The longer I am away, the more I feel as if I have left something more than a bad situation behind. Besides the the place, the people, I feel like I've left something more sinister back there...
I'm not certain of what. I am certain only of this: when I lived there, I lived in fear. Ordinary fears, yes - I was afraid of normal (and some abnormal) things at situationally appropriate times. But beyond the random fleeting terror that comes from the sight of a balloon or a spider, there loomed a deeper foreboding. A something. An I-don't-know-what. A sense of dread when I'm walking down the hallway. A glimpse of a shadow and I'm not sure, but I probably just imagined that it moved. I'm sure I just imagined it.
Days go by and at some point I realize that I don't walk to the bathroom anymore; I run. If I'm the last to go to bed, I leave the light in the living room on because I don't dare make the trip from the living room to my bedroom down the hall. It's less than 30 feet, but the idea of being swallowed by all that darkness, and walking all of that space without even so much as a lamp to protect me from... from what?
I tell myself to stop being stupid. I tell myself that I am a sissy and that there is nothing there
. The living room light stays on when I'm the last to go to bed.
In my room, I plug in my Christmas lights. The illumination from them is dim and blue. When I smoke, it gets hazy like the Jazz age. I like the lights. They're quite, but steady. I can sleep with them on. The keep watch over me. Without them - and believe me I've tried - I toss and turn. I sweat, but I do not dare to pull my head out from beneath the covers. And if I do; if I'm desperate for air; if I can take it no more and just have to swim to the surface... my eyes are glued shut. Even the idea of opening them makes my amygdala riot with alarm.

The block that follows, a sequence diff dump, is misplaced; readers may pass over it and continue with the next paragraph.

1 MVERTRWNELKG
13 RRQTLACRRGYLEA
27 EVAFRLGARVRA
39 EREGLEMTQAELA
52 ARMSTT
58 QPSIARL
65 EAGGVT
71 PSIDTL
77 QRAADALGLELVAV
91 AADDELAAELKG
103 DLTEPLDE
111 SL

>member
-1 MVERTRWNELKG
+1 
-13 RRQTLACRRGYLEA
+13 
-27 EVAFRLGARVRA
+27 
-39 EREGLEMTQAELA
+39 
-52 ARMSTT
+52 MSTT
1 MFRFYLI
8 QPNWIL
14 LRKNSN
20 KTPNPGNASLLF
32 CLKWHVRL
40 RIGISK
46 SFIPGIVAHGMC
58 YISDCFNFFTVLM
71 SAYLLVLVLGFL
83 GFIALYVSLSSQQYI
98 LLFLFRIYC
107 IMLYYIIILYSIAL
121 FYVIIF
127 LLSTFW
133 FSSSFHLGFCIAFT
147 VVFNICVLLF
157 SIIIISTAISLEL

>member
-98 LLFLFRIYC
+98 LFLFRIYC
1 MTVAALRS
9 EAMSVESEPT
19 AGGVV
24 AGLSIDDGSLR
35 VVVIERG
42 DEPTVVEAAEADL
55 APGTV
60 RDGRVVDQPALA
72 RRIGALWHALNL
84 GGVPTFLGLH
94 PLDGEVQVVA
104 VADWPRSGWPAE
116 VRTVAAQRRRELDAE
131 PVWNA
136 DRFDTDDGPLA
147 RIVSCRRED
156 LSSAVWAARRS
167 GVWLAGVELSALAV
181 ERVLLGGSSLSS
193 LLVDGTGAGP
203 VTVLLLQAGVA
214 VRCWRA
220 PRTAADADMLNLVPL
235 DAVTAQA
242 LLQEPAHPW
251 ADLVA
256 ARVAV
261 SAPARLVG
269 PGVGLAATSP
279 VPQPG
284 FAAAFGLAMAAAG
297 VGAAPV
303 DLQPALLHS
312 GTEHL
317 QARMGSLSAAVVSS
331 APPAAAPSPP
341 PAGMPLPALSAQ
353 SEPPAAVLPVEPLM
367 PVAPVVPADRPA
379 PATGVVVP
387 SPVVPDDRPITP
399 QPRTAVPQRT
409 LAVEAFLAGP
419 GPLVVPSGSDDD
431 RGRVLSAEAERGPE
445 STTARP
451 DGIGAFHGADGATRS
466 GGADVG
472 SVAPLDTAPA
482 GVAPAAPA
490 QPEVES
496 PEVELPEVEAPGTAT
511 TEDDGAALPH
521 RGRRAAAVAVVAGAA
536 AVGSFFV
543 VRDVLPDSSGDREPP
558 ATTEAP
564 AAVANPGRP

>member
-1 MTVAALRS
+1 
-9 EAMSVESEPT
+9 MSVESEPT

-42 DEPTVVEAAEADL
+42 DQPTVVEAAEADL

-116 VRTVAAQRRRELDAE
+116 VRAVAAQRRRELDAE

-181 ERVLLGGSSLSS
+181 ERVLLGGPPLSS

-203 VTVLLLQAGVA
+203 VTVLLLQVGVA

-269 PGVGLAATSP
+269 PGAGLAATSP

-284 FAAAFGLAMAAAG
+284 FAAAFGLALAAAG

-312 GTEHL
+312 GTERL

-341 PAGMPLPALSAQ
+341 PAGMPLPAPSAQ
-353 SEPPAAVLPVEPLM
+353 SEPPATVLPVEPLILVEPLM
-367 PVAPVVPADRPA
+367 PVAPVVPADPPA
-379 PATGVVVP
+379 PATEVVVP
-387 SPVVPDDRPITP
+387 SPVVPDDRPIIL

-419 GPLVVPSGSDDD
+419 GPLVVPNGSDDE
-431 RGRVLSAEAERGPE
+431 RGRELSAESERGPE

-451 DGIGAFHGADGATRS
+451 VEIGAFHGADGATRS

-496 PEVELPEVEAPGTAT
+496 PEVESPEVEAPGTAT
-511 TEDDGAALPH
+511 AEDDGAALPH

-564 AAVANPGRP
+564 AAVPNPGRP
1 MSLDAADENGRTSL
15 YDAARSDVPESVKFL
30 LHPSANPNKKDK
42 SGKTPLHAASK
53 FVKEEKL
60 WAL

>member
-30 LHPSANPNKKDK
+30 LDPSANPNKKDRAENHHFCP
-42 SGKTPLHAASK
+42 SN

The christmas lights stay on while I sleep.
When it is daytime, I am able to laugh at myself. Each day I convince myself that it is my imagination and every night some blood-freezing, hair-standing, heart-beating part of me assures me that it is not. By the morning, I have forgotten the acuteness of that moment when I am in the dark. When the house is too quiet; for I also can no longer stand the sound of silence. I can't bear the anguish of those empty moments when I live in anticipation of hearing a nameless voice calling for me.
To appreciate just how silly this fear seems to me in the daylight hours, you must first understand the hallway. It is no more than perhaps 30 feet in length. On one end, it opens into the living room; just past the far wall of the living room when you first enter the hall on the left is the door to the first bedroom. A few feet on from that is the door to the second bedroom - my bedroom- and a few feet on from that is a widening, on the far side of which is the bathroom and on the near side of which has a light switch to turn on the hall light. The distance from the light switch to the bathroom (and its light switch) is no more than 5 feet.
I tell you this because now when I walk (run) to the bathroom, I cannot make it. I cannot make it that additional five feet it would take to reach the safety of the bathroom and flip the switch and flood myself with bright electric relief. I have to stop. I have to turn on the hall light. Even if the light from the living room is trickling softly down the hall, shielding me for part of my journey; the second I leave it to brave the shadows, the terror floods me. It starts in hollow of my stomach and spreads like venom. I go cold. My heart beats fast. I have to turn on the hallway light.
The sad part is that all of this became normal. This feeling of being oppressed. Of being too terrified to even leave my room or open my eyes at night...I did not even think to contemplate that it might be something valid. Something other than my imagination... Perhaps that was part of the oppression. The fact that I did not even dare to think
about it as anything other than a rabid irrational phobia.
But now that I'm here, it is like something has lifted from me. I have escaped from something. And I'll tell you the truth, now; I feel like it was more than just my imagination. I suspect the the prolonged and elevated level of involvement with the occult that went on in that house attracted something to it. At the very least, I believe there is something terribly wrong with that place, other than the people who inhabit it.
I am glad that I am gone. I am not afraid to spend the night here alone. I am not afraid to walk to the bathroom in the dark. I am not afraid to sit here for 5 hours in silence while I do some hardcore interneting. I feel like a completely different person than I was 2 weeks ago.
It's amazing what a little change of scenery will do for you.